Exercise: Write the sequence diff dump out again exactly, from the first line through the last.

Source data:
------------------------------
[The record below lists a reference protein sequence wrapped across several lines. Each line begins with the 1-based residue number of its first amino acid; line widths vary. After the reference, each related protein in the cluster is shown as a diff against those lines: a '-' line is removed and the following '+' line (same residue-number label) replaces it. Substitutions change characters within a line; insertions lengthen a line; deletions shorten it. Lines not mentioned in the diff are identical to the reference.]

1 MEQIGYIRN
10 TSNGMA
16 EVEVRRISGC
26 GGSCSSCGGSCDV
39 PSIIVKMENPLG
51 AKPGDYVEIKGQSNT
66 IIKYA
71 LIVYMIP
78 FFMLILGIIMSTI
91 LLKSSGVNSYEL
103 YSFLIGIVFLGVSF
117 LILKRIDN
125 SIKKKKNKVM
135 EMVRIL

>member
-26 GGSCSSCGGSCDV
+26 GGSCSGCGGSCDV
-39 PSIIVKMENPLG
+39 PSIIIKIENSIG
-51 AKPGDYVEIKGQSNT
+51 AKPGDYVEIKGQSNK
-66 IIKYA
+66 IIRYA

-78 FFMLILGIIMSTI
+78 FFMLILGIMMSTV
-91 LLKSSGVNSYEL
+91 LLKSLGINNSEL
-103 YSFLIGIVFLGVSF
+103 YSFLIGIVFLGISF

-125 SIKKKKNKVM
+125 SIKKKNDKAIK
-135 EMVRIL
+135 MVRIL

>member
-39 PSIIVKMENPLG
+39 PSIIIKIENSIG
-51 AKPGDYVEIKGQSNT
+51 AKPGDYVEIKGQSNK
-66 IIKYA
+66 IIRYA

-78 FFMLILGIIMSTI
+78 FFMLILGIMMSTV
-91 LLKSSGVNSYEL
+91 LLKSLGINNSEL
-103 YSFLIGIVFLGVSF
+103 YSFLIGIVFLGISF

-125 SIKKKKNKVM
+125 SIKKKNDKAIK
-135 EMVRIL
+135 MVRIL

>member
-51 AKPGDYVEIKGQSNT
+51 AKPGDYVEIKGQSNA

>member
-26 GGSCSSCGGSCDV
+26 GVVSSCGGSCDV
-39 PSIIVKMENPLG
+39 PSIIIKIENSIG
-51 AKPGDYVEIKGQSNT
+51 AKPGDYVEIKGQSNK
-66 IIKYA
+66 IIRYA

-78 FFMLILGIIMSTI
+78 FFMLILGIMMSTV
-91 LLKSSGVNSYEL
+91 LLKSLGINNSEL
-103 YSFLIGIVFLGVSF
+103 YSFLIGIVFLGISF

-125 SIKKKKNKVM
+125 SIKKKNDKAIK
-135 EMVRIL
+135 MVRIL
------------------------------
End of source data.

[The record below lists a reference protein sequence wrapped across several lines. Each line begins with the 1-based residue number of its first amino acid; line widths vary. After the reference, each related protein in the cluster is shown as a diff against those lines: a '-' line is removed and the following '+' line (same residue-number label) replaces it. Substitutions change characters within a line; insertions lengthen a line; deletions shorten it. Lines not mentioned in the diff are identical to the reference.]

1 MEQIGYIRN
10 TSNGMA
16 EVEVRRISGC
26 GGSCSSCGGSCDV
39 PSIIVKMENPLG
51 AKPGDYVEIKGQSNT
66 IIKYA
71 LIVYMIP
78 FFMLILGIIMSTI
91 LLKSSGVNSYEL
103 YSFLIGIVFLGVSF
117 LILKRIDN
125 SIKKKKNKVM
135 EMVRIL

>member
-26 GGSCSSCGGSCDV
+26 GGSCSGCGGSCDV
-39 PSIIVKMENPLG
+39 PSIIIKIENSIG
-51 AKPGDYVEIKGQSNT
+51 AKPGDYVEIKGQSNK
-66 IIKYA
+66 IIRYA

-78 FFMLILGIIMSTI
+78 FFMLILGIMMSTV
-91 LLKSSGVNSYEL
+91 LLKSLGINNSEL
-103 YSFLIGIVFLGVSF
+103 YSFLIGIVFLGISF

-125 SIKKKKNKVM
+125 SIKKKNDKAIK
-135 EMVRIL
+135 MVRIL

>member
-39 PSIIVKMENPLG
+39 PSIIIKIENSIG
-51 AKPGDYVEIKGQSNT
+51 AKPGDYVEIKGQSNK
-66 IIKYA
+66 IIRYA

-78 FFMLILGIIMSTI
+78 FFMLILGIMMSTV
-91 LLKSSGVNSYEL
+91 LLKSLGINNSEL
-103 YSFLIGIVFLGVSF
+103 YSFLIGIVFLGISF

-125 SIKKKKNKVM
+125 SIKKKNDKAIK
-135 EMVRIL
+135 MVRIL

>member
-51 AKPGDYVEIKGQSNT
+51 AKPGDYVEIKGQSNA

>member
-26 GGSCSSCGGSCDV
+26 GVVSSCGGSCDV
-39 PSIIVKMENPLG
+39 PSIIIKIENSIG
-51 AKPGDYVEIKGQSNT
+51 AKPGDYVEIKGQSNK
-66 IIKYA
+66 IIRYA

-78 FFMLILGIIMSTI
+78 FFMLILGIMMSTV
-91 LLKSSGVNSYEL
+91 LLKSLGINNSEL
-103 YSFLIGIVFLGVSF
+103 YSFLIGIVFLGISF

-125 SIKKKKNKVM
+125 SIKKKNDKAIK
-135 EMVRIL
+135 MVRIL